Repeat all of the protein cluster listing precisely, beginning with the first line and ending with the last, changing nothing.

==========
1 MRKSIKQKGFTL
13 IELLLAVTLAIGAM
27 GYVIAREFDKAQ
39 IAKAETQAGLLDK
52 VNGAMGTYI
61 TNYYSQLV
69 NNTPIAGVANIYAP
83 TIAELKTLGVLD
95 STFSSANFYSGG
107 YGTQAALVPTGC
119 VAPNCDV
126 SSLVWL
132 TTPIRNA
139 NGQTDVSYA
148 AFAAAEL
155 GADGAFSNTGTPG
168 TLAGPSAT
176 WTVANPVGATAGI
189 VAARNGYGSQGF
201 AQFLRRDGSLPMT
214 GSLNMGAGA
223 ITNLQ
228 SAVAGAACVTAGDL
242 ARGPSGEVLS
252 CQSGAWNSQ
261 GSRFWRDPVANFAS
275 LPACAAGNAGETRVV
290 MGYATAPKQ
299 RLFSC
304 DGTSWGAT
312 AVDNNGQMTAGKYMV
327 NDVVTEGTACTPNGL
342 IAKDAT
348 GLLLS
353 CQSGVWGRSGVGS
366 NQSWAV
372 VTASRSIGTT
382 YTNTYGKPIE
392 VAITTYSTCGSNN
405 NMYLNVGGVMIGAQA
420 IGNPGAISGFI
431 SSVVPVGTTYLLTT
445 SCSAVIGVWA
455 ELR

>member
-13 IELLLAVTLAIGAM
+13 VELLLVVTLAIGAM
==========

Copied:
1 MRKSIKQKGFTL
13 IELLLAVTLAIGAM
27 GYVIAREFDKAQ
39 IAKAETQAGLLDK
52 VNGAMGTYI
61 TNYYSQLV
69 NNTPIAGVANIYAP
83 TIAELKTLGVLD
95 STFSSANFYSGG
107 YGTQAALVPTGC
119 VAPNCDV
126 SSLVWL
132 TTPIRNA
139 NGQTDVSYA
148 AFAAAEL
155 GADGAFSNTGTPG
168 TLAGPSAT
176 WTVANPVGATAGI
189 VAARNGYGSQGF
201 AQFLRRDGSLPMT
214 GSLNMGAGA
223 ITNLQ
228 SAVAGAACVTAGDL
242 ARGPSGEVLS
252 CQSGAWNSQ
261 GSRFWRDPVANFAS
275 LPACAAGNAGETRVV
290 MGYATAPKQ
299 RLFSC
304 DGTSWGAT
312 AVDNNGQMTAGKYMV
327 NDVVTEGTACTPNGL
342 IAKDAT
348 GLLLS
353 CQSGVWGRSGVGS
366 NQSWAV
372 VTASRSIGTT
382 YTNTYGKPIE
392 VAITTYSTCGSNN
405 NMYLNVGGVMIGAQA
420 IGNPGAISGFI
431 SSVVPVGTTYLLTT
445 SCSAVIGVWA
455 ELR

>member
-13 IELLLAVTLAIGAM
+13 VELLLVVTLAIGAM